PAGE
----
In Atlantic Heel Co. v. Allied Heel Co., 284 F.2d 879 (1st Cir. 1960), dealing with allegations of similar but more extreme conduct by a leading concern in the trade, we reversed a judgment of dismissal for failure to state a claim, and held the allegation of intent sufficient to state a per se claim under the circumstances.Summary of this case from George R. Whitten, Jr., v. Paddock Pool Bldrs.
December 15, 1960.
Claude B. Cross, Boston, Mass., with whom John M. Reed and Withington, Cross, Park McCann, Boston, Mass., were on brief, for appellant.
Edward L. LaVine, Boston, Mass., with whom Samuel Markell, Joseph B. Abrams and Goulston Storrs, Boston, Mass., were on brief, for appellees.
Before WOODBURY, Chief Judge, and HARTIGAN and ALDRICH, Circuit Judges.
This is an appeal from a judgment of the United States District Court for the District of Massachusetts dismissing plaintiff's complaint for failure to state a claim under the Sherman Act, 15 U.S.C.A. § 1.
Plaintiff-appellant, Atlantic Heel Co., Inc., filed a complaint alleging that plaintiff is a Massachusetts corporation engaged in the manufacture and sale of leather and leatherboard heels; that its plant is located in Boston; its suppliers and customers are located in several states; it is a leading concern in the supply of leather and leatherboard heels, and has a substantial share of the interstate business in the related lines of merchandise.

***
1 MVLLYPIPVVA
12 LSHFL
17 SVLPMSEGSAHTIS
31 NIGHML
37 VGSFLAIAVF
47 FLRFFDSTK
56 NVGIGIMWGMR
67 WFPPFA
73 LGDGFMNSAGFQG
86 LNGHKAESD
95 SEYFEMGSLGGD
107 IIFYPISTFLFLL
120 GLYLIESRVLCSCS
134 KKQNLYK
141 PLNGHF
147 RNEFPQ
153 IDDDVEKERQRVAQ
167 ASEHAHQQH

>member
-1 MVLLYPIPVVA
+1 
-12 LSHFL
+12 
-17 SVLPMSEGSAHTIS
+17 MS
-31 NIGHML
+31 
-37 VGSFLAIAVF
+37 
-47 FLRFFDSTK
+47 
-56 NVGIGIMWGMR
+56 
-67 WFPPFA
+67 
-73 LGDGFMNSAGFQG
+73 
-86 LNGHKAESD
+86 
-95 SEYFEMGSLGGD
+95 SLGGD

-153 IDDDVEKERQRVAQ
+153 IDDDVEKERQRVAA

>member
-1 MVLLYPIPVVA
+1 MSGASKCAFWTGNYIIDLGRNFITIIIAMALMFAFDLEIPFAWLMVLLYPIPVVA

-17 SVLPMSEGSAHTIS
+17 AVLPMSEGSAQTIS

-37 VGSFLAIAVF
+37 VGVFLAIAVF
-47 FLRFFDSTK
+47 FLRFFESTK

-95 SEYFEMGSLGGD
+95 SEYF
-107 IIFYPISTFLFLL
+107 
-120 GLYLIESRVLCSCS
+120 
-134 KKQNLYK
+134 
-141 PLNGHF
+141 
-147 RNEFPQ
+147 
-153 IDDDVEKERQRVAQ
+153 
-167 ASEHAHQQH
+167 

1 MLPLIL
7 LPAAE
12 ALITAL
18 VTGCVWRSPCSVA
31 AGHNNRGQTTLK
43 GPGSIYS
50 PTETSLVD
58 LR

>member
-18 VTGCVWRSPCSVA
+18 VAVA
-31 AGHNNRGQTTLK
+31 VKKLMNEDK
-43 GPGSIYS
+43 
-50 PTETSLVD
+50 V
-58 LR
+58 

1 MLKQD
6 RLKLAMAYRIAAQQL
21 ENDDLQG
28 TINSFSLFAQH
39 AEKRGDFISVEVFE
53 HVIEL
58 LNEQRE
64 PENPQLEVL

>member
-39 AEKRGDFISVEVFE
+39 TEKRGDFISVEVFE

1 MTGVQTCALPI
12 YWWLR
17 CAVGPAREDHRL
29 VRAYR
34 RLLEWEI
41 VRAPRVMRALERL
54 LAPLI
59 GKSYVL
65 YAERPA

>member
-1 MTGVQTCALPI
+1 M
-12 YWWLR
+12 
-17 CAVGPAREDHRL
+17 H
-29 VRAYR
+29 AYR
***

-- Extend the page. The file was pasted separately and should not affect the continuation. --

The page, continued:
The complaint further alleges that defendants conspired and are conspiring to restrain the plaintiff in its interstate and foreign business, more particularly that defendants conspired to destroy plaintiff in its interstate and foreign business, and in furtherance of this purpose (1) established a business competitive with that of plaintiff, originally operated as a partnership by some of the defendants, and presently expanded and operated also as defendant Allied Heel Co., Inc., a Massachusetts corporation; (2) defendant Irving J. Keiter, acting for himself and for the other defendants induced and enticed the superintendent of plaintiff's factory and other key employees to leave plaintiff and work for defendant Allied, and as a consequence the quality and volume of plaintiff's production was impaired, and plaintiff had to make expenditures which otherwise would have been unnecessary; (3) defendant Irving J. Keiter, at the instigation and in behalf of all the defendants, visited plaintiff's plant without plaintiff's acquiescence or consent for the purpose of obtaining valuable and confidential trade secrets; (4) all the defendants have disparaged plaintiff and its products by intentionally false statements relative to plaintiff's financial standing and other matters to persons including established customers and suppliers of plaintiff, with the result that plaintiff's relations with its customers and suppliers have been damaged; (5) defendants Keiter, acting for themselves and the other defendants, solicited salesmen who had been commission representatives of plaintiff to induce, and did induce two such salesmen, to cease representing plaintiff and undertake representation of defendant Allied with the result that plaintiff has lost valuable business in those territories; (6) defendants Keiter, acting for themselves, and on information and belief in behalf of the other defendants, instituted, in bad faith, a suit against plaintiff and plaintiff's president with the intent and purpose of damaging plaintiff by false allegations as to diversion and waste of corporate funds and by a request for a receiver, with the result that plaintiff has been damaged in its relations with customers and suppliers; (7) on information and belief that one or more of defendants Keiter, acting for themselves and in behalf and at the instigation of the other defendants, interfered with plaintiff's sources of supply of raw materials, causing delay in the filling of plaintiff's orders to such suppliers, with the intent and effect of rendering plaintiff unable to meet its customers' orders, resulting in the cancellation of orders by plaintiff's customers and loss of their future business; (8) defendants Keiter and Allied on information and belief falsely represented that defendant Allied was a branch or otherwise affiliated with plaintiff in order to obtain credit for defendant Allied with suppliers, utilities and others; (9) one or more of defendants Keiter acting for themselves and at the instigation of the other defendants visited plaintiff's plant at various times to interfere with plaintiff's employees in the performance of their duties by making disparaging remarks concerning plaintiff and plaintiff's president and statements intended to disturb or distract such employees from their regular functions, resulting in a loss of quantity and volume of plaintiff's production and attendant loss of profits; (10) defendant Irving J. Keiter in behalf of himself and the other defendants violated his fiduciary duty to plaintiff as a director by performing the acts attributable to him during his tenure as director of plaintiff. The complaint further alleges that course of action undertaken by defendants has had and will have the effect of eliminating plaintiff from and restraining plaintiff in its position as one of the leading concerns in the supply of leather and leatherboard heels; that such elimination and restraint will injure the interests of the public and the trade by removing a substantial supplier of materials for the shoe industry in interstate commerce with a resultant harmful effect on prices and on the availability of choice to customers in the trade. Plaintiff alleges it has suffered damages in the amount of $250,000 and seeks judgment for treble damages, an injunction, costs and reasonable attorney's fees.